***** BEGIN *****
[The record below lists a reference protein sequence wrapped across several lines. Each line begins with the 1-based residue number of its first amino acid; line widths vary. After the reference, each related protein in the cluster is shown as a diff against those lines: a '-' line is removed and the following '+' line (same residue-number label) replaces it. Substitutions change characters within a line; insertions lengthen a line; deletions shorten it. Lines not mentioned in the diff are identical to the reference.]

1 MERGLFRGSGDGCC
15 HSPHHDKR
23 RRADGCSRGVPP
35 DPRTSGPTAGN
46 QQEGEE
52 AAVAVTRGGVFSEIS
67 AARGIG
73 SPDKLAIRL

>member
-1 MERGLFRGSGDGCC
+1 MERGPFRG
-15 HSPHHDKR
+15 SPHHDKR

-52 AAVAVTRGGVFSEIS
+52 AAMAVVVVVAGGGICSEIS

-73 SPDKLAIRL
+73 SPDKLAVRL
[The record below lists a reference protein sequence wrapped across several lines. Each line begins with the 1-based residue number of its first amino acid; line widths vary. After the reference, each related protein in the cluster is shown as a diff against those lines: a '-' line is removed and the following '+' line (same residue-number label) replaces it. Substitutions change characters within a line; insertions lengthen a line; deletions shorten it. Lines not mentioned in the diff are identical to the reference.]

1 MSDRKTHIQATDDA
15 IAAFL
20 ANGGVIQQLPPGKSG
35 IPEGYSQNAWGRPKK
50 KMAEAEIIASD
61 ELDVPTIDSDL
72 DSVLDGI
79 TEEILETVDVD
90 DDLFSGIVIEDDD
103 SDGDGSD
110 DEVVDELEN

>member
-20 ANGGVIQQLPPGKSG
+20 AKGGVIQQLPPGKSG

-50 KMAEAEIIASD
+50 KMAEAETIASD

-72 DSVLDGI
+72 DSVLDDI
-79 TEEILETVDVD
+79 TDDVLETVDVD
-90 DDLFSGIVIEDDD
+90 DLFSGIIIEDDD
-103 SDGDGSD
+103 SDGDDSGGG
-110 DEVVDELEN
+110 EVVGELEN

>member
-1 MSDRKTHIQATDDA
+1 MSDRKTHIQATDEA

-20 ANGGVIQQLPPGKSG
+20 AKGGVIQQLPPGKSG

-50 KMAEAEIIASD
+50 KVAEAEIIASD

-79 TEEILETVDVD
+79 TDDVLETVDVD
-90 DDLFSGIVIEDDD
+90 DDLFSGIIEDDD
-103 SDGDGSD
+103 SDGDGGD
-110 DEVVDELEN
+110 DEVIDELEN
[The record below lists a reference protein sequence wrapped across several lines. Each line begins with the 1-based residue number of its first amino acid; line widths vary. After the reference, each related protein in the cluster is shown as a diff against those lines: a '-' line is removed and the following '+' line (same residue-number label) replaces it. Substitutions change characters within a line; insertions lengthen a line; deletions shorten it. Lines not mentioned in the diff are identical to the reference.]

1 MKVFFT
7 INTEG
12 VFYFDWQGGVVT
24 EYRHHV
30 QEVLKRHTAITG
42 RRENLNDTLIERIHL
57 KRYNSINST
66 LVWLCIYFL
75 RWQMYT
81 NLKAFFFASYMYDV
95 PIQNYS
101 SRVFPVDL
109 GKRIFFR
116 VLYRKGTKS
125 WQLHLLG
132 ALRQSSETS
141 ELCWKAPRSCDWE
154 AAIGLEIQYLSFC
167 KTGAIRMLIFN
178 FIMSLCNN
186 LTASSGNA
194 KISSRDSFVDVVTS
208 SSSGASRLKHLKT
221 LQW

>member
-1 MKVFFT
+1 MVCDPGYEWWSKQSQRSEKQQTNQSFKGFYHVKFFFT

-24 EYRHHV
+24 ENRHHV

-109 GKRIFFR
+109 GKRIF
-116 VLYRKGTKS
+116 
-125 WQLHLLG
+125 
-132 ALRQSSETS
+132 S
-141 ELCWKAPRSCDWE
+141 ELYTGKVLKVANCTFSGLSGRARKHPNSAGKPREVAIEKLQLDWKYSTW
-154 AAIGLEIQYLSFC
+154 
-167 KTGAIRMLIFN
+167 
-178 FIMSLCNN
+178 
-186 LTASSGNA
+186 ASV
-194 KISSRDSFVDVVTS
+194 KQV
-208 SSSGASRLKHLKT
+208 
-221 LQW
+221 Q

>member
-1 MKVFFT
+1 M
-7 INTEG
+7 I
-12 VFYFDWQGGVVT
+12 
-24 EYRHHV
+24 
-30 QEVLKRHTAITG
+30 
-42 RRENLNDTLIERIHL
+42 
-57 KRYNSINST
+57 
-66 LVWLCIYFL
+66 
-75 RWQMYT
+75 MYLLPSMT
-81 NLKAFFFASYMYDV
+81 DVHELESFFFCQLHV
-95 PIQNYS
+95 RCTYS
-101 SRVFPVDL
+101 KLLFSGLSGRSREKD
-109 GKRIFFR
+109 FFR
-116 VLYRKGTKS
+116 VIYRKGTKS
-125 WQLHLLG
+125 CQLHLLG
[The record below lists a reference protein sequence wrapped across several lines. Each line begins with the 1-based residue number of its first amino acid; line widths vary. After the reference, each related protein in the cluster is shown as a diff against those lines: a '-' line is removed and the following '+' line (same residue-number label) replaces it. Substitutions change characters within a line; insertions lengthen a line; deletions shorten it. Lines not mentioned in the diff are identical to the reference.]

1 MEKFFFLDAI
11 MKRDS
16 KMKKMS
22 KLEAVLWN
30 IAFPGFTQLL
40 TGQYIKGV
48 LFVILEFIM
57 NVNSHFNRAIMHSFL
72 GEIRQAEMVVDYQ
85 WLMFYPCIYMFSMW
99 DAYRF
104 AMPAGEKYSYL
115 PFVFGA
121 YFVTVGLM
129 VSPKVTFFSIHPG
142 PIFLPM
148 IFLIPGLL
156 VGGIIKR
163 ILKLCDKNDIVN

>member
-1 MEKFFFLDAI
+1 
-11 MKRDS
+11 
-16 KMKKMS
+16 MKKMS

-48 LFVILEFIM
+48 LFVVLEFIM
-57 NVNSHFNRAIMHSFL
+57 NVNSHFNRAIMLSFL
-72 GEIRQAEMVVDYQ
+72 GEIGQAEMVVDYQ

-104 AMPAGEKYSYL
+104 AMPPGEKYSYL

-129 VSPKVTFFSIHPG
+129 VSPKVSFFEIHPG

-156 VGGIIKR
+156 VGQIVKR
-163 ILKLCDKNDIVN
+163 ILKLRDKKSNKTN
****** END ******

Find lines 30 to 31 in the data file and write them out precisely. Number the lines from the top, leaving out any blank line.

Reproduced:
110 DEVVDELEN

>member